Sloane Crosley’s debut collection of essays is the kind of book that causes deep bouts of guilty recognition almost as often as it induces laughing out loud. Crosley’s essays are self-deprecating and self-obsessed, written with a style reminiscent of David Sedaris but with a voice that’s all her own. Chronicling her disasters more often than her successes, Crosley relates everyday abilities like constantly losing her wallet and locking herself out of two different apartments on moving day, plus more specialized skills at ruining weddings and investigating unexpected “presents” left on her bathroom floor after dinner parties. The best of these is “Bring-Your-Machete-To-Work Day,” about the ancient computer game The Oregon Trail, and Crosley’s subversive playing style:
Like a precursor to the Sims, you were allowed to name your wagoneers and manipulate their destinies. It didn't take me long to employ my powers for evil. I would load up the wagon with people I loathed, like my math teacher. Then I would intentionally lose the game, starving her or fording a river with her when I knew she was weak… It was time to level the playing field between me and the woman who called my differential equations "nonsensical" in front of fifteen other teenagers. Eventually a message would pop up in the middle of the screen, framed in a neat box: MRS. ROSS HAS DIED OF DYSENTERY. This filled me with glee.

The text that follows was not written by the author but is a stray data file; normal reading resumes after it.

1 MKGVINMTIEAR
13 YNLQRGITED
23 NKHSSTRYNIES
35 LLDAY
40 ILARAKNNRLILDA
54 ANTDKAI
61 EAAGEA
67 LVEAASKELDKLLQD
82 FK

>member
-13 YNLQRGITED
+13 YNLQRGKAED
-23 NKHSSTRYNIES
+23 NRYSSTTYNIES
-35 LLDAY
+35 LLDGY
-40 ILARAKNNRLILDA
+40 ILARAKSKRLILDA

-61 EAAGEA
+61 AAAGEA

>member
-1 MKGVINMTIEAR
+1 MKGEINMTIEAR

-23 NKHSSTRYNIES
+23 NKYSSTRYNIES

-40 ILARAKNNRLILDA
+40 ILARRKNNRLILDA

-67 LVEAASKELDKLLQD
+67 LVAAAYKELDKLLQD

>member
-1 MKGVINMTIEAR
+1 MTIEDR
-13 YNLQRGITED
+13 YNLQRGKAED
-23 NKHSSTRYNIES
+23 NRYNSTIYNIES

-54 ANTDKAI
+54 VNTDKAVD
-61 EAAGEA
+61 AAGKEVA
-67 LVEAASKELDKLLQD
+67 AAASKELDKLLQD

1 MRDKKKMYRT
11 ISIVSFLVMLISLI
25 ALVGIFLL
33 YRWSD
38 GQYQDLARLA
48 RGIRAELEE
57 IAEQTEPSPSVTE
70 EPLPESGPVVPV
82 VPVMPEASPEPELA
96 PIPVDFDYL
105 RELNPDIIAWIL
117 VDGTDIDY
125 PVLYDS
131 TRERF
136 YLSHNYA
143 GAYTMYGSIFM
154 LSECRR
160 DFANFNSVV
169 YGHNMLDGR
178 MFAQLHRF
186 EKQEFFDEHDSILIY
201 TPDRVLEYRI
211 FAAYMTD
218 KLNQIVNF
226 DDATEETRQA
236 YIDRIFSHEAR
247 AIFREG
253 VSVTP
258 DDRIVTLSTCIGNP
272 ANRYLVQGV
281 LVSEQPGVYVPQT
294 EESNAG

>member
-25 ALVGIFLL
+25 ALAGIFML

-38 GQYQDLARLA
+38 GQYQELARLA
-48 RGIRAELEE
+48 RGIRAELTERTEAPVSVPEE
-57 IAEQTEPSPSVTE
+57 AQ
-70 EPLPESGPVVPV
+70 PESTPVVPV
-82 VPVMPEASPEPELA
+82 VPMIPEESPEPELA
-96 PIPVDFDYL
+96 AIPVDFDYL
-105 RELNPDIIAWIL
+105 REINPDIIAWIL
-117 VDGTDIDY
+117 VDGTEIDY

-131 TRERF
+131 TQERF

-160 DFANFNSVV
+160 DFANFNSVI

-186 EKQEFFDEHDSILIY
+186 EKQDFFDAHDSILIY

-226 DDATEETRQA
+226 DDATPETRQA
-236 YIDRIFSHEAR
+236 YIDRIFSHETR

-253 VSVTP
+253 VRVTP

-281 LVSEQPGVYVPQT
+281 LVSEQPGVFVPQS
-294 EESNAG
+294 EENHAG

I Was Told There’d Be Cake is a reminder that our best intentions frequently lead to our most shameful failures, and that often, when we are at our pettiest, we’re simply being ourselves. Like it or not, these are the moments that define us too. Luckily, Crosley knows how to make us laugh, not just at her but also at ourselves, taking some of the sting out of the often-overwhelming self-recognition her essays are sure to engender.